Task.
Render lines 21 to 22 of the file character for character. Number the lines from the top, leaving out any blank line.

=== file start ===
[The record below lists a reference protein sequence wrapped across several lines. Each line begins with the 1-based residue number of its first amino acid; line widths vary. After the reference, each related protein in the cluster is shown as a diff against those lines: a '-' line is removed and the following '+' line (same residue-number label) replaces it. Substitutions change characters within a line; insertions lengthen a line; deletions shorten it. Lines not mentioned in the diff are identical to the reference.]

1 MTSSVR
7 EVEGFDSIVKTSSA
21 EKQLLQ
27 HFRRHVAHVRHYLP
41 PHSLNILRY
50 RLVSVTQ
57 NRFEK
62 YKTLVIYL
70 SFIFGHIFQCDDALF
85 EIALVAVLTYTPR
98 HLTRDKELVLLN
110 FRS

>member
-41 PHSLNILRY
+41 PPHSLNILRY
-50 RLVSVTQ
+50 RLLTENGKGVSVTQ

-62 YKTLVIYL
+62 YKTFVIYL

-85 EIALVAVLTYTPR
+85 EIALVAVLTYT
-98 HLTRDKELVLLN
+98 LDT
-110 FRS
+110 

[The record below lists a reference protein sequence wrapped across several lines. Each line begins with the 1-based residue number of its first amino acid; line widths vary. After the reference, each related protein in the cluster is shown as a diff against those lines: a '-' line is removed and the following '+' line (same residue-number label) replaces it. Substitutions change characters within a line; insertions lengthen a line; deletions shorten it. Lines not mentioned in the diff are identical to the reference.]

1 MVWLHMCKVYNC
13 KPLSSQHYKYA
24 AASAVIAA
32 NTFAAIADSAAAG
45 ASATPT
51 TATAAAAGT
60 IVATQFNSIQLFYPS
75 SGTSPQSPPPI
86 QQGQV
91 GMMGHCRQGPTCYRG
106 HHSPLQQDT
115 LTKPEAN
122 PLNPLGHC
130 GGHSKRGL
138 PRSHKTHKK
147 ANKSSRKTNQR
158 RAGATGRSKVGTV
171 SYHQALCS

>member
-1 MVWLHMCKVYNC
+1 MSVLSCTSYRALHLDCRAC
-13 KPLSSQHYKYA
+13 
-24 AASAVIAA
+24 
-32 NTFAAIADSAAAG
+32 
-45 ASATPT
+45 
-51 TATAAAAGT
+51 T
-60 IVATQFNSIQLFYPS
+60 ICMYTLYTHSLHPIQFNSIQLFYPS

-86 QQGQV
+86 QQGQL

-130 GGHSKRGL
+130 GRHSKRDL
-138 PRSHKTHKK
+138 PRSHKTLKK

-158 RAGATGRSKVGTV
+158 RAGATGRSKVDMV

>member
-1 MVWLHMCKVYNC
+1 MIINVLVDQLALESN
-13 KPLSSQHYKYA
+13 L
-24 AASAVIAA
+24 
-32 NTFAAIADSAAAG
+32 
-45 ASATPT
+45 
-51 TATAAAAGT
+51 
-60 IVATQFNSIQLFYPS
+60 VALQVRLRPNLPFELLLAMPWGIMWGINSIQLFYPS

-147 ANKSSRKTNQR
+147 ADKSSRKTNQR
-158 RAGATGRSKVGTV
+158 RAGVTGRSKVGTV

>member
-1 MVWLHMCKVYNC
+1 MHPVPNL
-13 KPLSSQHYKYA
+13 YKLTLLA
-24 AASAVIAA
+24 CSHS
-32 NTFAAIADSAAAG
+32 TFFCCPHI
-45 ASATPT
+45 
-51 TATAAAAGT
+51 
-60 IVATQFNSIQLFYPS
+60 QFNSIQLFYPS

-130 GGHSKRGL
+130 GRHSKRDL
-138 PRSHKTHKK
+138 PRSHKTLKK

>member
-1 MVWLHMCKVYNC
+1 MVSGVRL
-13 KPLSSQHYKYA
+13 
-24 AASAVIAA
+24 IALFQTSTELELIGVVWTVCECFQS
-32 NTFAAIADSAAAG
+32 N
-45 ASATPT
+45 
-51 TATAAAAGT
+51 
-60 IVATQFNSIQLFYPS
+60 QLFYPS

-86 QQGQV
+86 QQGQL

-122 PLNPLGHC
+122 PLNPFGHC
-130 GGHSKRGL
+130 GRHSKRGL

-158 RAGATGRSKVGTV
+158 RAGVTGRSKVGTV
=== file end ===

-85 EIALVAVLTYTPR
+85 EIALVAVLTYT